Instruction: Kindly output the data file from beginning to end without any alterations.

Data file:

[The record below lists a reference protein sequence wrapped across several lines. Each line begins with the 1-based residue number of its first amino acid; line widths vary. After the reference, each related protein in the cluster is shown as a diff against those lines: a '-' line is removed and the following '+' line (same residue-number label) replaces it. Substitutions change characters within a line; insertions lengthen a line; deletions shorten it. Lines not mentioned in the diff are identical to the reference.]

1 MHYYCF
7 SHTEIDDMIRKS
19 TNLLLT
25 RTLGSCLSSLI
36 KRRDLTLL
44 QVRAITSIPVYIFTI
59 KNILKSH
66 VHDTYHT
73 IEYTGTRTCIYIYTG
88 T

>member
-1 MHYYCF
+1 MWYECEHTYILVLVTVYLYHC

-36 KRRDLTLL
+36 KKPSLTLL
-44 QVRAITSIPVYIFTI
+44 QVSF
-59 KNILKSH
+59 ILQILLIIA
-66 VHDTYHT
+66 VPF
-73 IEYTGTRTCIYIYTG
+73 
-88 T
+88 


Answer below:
[The record below lists a reference protein sequence wrapped across several lines. Each line begins with the 1-based residue number of its first amino acid; line widths vary. After the reference, each related protein in the cluster is shown as a diff against those lines: a '-' line is removed and the following '+' line (same residue-number label) replaces it. Substitutions change characters within a line; insertions lengthen a line; deletions shorten it. Lines not mentioned in the diff are identical to the reference.]

1 MHYYCF
7 SHTEIDDMIRKS
19 TNLLLT
25 RTLGSCLSSLI
36 KRRDLTLL
44 QVRAITSIPVYIFTI
59 KNILKSH
66 VHDTYHT
73 IEYTGTRTCIYIYTG
88 T

>member
-1 MHYYCF
+1 MWYECEHTYILVLVTVYLYHC

-36 KRRDLTLL
+36 KKPSLTLL
-44 QVRAITSIPVYIFTI
+44 QVSF
-59 KNILKSH
+59 ILQILLIIA
-66 VHDTYHT
+66 VPF
-73 IEYTGTRTCIYIYTG
+73 
-88 T
+88 